Kersten plays the waiting game
Last Thursday Shane Kersten was a second-year apprentice painter and decorator, an Essendon supporter from way back, and an admirer of the on-field achievements of Brendan Fevola.
This Thursday, he will become to be one of the top picks in the AFL draft – and what will make him standout is he is won’t be going to GWS.
Where he is going, no-one seems to know, although with elements of Fevola in his own game – strong hands, an eye for goal and blistering pace over 20m – then Brisbane, Fremantle, Essendon and Richmond will all know his name and draft number.
When that number is called out, it will fulfill a childhood fantasy for the South Fremantle forward.
“I have wanted it since I was a little kid – I am going to grab it with both hands,” Kersten said.
“It is a bit more pleasurable than (studying for an exam), knowing that in a week’s time I could be at an AFL club.
“I have got family in Victoria – it would be good to stay home with the parents, but if I went off to Victoria it would be a bit of a bonus again.
“Anywhere would be good.”
Kersten is one of those rare draft commodities, a key position player who is ready to play, having traversed the ranks of under-16 to under-18 football with style.
After making his senior league debut with the Bulldogs, the 18-year-old kicked suffered a serious elbow injury early in 2011, which looked to have ruined the year – but not Kersten’s drive.
After using his time on the sidelines to become the Colts’ runner, Kersten returned to kick five in the side’s grand final victory – and then attracted even more interest with some eye-catching performances at the draft combine.
Kersten scored of 25 out of 30 in the clean hands test evised by Matthew Lloyd, putting him amongst the best in the country at that skill.
And having gone through the stress of the combine as a 17-year-old, he knew what to expect – even if some of the questions from clubs were bizarre.
“I had the experience last year as a 17-year old – I knew what to expect, so I had a headstart on some of the guys,” Kersten said.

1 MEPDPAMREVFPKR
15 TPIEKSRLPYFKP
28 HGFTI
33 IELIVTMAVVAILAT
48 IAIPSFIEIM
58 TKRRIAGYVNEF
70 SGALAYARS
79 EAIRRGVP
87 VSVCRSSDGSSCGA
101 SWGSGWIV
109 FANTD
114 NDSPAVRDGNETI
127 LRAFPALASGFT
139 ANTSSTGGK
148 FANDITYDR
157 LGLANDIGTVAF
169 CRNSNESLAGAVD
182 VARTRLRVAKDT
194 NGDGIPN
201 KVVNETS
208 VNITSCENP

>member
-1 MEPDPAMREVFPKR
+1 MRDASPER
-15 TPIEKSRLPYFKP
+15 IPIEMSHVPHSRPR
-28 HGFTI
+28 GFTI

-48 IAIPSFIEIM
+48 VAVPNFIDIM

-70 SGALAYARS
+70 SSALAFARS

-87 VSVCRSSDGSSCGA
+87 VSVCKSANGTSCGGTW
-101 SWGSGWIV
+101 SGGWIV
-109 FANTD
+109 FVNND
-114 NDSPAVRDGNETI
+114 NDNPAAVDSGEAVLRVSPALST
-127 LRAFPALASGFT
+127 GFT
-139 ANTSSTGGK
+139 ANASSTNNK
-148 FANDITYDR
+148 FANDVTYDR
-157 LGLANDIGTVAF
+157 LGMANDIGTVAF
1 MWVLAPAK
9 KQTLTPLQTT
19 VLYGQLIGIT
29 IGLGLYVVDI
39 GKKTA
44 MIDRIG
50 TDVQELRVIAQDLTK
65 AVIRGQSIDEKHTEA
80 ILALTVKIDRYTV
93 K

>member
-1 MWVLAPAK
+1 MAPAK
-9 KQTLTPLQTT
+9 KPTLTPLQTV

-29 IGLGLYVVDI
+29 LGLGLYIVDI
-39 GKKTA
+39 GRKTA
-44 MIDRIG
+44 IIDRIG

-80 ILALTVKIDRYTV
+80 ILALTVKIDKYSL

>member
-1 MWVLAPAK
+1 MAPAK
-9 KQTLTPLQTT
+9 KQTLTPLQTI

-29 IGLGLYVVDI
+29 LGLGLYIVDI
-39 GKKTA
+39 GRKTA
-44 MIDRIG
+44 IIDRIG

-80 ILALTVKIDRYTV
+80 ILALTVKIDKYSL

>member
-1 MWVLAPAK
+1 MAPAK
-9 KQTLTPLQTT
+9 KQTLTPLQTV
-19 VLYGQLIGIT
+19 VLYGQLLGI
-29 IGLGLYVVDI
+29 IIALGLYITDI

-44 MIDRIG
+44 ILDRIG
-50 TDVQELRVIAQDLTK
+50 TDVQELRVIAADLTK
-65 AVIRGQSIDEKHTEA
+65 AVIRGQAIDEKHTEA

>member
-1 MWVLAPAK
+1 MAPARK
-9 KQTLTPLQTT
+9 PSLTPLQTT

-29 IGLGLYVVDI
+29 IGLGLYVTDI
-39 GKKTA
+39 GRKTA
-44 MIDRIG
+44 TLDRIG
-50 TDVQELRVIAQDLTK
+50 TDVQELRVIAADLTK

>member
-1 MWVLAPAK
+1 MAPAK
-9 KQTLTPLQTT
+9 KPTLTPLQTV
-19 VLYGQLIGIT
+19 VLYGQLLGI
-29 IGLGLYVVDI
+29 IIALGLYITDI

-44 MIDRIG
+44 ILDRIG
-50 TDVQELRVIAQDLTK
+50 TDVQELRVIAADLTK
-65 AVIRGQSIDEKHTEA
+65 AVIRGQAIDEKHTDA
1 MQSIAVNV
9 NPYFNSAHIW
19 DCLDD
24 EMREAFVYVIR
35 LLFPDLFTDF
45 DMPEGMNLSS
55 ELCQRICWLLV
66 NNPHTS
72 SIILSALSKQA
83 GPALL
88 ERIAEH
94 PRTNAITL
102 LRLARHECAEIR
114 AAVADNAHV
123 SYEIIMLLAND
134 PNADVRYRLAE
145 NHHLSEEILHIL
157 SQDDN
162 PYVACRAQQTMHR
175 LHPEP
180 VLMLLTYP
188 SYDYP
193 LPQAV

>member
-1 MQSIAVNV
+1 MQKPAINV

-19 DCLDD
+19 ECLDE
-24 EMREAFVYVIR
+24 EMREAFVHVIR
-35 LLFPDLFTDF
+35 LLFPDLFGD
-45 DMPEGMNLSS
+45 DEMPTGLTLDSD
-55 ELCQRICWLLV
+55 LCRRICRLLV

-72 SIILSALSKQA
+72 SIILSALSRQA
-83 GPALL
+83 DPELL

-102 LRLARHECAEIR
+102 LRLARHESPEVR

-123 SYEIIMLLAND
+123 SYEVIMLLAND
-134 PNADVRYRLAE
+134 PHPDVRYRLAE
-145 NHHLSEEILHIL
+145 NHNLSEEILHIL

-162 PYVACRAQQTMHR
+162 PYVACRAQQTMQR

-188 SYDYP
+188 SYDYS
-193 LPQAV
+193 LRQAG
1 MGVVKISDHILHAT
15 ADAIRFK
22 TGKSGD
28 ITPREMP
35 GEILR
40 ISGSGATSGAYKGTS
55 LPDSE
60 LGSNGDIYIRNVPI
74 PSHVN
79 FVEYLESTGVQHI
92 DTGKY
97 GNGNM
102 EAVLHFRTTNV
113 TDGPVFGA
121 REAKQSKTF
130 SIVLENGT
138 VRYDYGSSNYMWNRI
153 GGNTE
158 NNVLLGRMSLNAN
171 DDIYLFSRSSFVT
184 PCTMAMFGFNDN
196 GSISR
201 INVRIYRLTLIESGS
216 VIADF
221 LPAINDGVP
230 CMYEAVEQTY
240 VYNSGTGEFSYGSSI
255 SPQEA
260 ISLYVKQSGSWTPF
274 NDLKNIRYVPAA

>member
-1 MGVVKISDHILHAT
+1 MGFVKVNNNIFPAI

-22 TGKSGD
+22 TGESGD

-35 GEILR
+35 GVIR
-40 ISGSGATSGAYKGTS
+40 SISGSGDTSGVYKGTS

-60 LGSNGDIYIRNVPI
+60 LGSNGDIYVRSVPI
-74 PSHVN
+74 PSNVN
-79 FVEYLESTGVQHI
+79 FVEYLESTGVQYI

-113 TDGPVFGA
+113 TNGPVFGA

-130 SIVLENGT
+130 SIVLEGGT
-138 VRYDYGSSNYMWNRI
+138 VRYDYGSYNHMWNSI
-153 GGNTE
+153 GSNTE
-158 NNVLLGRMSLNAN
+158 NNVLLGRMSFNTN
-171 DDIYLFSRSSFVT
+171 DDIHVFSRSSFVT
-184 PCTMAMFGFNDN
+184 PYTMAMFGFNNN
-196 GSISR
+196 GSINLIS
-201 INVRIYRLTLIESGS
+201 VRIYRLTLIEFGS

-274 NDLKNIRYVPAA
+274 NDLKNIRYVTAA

“Last year I only had one interview, this year I had 14 – so I think I will benefit from it.
“Some tend to grill you a bit, others are more laid back – mentally and physically it takes its toll on you.
“A few of the other guys got (questions) like what shoe size do you wear, and another was asked to count back from 350 in sevens.”
Kersten’s under-18 form – kicking 15 goals in five matches – assured him of a spot in the upper echelon of the AFL draft, even with his injury.
And that was the best possible return, after the Giants declined the chance to make Kersten one of its 17-year-old selections last year and having officially ruling out an interest in the WA-product again
That means Kersten’s last days as a regular teenager will be filled with speculation – not that that will worry him.
“It does not really phase me, you can speculate all you want you never know – unless you are one the guys that are pretty much a shoo-in to go there,” Kersten said.
“Other than that it is just a waiting game.”
In similarly relaxed style, the night which will change Kersten’s life will be spent in front of the TV with family and friends – with a sneaking hope a home town team might be the one who calls out his number.
“Since we moved over here I have had a soft spot for Freo, but I am still a Bombers man at heart,” Kersten said.
“Fremantle is definitely close to home and right next to South Fremantle whom I play for.
“That would make things a lot easier.”